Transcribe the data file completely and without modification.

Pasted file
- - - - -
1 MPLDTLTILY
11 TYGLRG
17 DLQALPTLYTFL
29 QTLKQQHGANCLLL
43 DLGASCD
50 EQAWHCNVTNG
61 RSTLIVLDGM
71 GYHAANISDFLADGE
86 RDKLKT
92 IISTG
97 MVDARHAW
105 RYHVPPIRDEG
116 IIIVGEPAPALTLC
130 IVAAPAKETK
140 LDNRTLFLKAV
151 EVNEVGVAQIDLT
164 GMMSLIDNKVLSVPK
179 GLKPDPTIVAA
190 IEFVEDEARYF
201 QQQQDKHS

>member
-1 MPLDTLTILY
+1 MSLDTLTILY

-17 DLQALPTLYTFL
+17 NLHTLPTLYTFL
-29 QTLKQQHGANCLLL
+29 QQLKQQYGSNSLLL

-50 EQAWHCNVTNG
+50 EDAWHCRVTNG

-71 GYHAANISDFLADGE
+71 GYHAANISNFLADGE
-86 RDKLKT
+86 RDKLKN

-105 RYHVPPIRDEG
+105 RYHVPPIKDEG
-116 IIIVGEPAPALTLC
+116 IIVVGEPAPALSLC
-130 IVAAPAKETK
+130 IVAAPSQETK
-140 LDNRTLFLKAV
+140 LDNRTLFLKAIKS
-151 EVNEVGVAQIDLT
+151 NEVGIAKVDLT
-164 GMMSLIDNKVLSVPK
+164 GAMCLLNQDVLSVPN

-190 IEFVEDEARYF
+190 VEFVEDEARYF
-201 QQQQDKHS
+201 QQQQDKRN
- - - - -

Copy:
1 MPLDTLTILY
11 TYGLRG
17 DLQALPTLYTFL
29 QTLKQQHGANCLLL
43 DLGASCD
50 EQAWHCNVTNG
61 RSTLIVLDGM
71 GYHAANISDFLADGE
86 RDKLKT
92 IISTG
97 MVDARHAW
105 RYHVPPIRDEG
116 IIIVGEPAPALTLC
130 IVAAPAKETK
140 LDNRTLFLKAV
151 EVNEVGVAQIDLT
164 GMMSLIDNKVLSVPK
179 GLKPDPTIVAA
190 IEFVEDEARYF
201 QQQQDKHS

>member
-1 MPLDTLTILY
+1 MSLDTLTILY

-17 DLQALPTLYTFL
+17 NLHTLPTLYTFL
-29 QTLKQQHGANCLLL
+29 QQLKQQYGSNSLLL

-50 EQAWHCNVTNG
+50 EDAWHCRVTNG

-71 GYHAANISDFLADGE
+71 GYHAANISNFLADGE
-86 RDKLKT
+86 RDKLKN

-105 RYHVPPIRDEG
+105 RYHVPPIKDEG
-116 IIIVGEPAPALTLC
+116 IIVVGEPAPALSLC
-130 IVAAPAKETK
+130 IVAAPSQETK
-140 LDNRTLFLKAV
+140 LDNRTLFLKAIKS
-151 EVNEVGVAQIDLT
+151 NEVGIAKVDLT
-164 GMMSLIDNKVLSVPK
+164 GAMCLLNQDVLSVPN

-190 IEFVEDEARYF
+190 VEFVEDEARYF
-201 QQQQDKHS
+201 QQQQDKRN